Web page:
Communication & Language in Autism and Asperger Syndrome
Difficulties with language and communication are one of the defining features of autism.
We’ll investigate language peculiarities and development in autism from the perspective of different sensory perceptual processes and cognitive styles; then we can see that people with autism do communicate (though sometimes their attempts to transmit information are unnoticed by their non-autistic communicative partners); they do not lack communicative intent but rather often use unconventional means of communication.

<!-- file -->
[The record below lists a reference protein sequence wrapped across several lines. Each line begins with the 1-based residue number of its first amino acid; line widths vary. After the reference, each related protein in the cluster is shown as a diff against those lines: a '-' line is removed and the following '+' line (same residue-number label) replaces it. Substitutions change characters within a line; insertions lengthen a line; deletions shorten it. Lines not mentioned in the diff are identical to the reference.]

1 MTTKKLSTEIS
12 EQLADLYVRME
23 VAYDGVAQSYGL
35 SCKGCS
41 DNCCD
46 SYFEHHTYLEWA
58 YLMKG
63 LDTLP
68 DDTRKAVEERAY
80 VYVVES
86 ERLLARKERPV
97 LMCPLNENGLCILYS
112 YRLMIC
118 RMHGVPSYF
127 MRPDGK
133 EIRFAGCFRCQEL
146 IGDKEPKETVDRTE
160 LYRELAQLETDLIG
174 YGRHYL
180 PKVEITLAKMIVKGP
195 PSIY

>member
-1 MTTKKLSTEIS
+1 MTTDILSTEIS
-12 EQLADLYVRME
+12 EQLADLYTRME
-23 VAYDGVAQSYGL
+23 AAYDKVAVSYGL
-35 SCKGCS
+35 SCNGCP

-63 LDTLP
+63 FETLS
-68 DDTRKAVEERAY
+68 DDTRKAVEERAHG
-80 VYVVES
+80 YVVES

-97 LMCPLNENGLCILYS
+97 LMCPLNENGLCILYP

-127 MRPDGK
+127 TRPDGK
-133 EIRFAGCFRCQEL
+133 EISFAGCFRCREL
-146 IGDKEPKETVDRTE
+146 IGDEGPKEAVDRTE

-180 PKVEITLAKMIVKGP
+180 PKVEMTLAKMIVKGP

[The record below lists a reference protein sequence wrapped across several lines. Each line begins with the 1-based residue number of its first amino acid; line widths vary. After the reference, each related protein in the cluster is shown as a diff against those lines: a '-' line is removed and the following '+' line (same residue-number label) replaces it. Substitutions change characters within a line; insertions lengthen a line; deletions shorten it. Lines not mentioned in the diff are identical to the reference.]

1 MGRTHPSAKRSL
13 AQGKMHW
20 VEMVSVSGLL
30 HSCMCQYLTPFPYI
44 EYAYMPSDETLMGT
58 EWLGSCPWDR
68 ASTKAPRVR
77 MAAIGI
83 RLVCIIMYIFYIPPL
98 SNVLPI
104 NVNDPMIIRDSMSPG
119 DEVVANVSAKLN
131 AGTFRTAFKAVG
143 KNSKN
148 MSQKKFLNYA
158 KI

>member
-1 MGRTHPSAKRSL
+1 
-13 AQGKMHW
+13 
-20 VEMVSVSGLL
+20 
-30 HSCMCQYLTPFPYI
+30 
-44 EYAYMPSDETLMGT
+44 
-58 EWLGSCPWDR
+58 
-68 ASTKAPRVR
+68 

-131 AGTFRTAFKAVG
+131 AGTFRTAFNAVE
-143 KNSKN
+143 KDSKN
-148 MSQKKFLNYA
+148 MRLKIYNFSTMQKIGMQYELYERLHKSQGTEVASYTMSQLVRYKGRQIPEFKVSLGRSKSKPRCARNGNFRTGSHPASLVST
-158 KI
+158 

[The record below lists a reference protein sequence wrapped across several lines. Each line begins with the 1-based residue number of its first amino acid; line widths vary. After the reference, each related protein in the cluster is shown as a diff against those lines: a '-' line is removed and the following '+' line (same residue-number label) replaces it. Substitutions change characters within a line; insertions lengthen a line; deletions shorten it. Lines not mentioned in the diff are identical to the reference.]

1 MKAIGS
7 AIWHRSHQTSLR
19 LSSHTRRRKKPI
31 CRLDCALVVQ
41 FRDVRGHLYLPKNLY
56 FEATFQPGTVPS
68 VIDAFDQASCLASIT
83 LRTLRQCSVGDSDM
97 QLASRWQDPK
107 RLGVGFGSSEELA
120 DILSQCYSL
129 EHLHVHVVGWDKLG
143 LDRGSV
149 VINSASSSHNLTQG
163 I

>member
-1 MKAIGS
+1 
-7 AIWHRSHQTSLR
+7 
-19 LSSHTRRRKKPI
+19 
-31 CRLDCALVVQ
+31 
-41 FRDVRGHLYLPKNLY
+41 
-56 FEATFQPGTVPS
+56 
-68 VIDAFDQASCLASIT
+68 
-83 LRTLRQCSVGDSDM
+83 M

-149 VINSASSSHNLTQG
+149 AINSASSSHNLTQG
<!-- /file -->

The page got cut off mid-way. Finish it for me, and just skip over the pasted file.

The sensory perceptual experience of the world of autistic children differs from that of non-autistic individuals, and their original internal language (as a tool of formulating and expressing thoughts) is consisted of ‘sensory perceptual words’. This ‘language’ becomes central to their intellectual, emotional and social development. It is important to identify each autistic individual’s non-verbal language – which can be visual, tactile, kinaesthetic, etc. – in order to establish a shared means of verbal communication.
To communicate successfully we have to speak the same language. Teaching autistic children ‘our’ language is not good enough; we have to learn ‘their’ language(s) and communication systems as well.
First edition of Communication Issues in Autism & Asperger Syndrome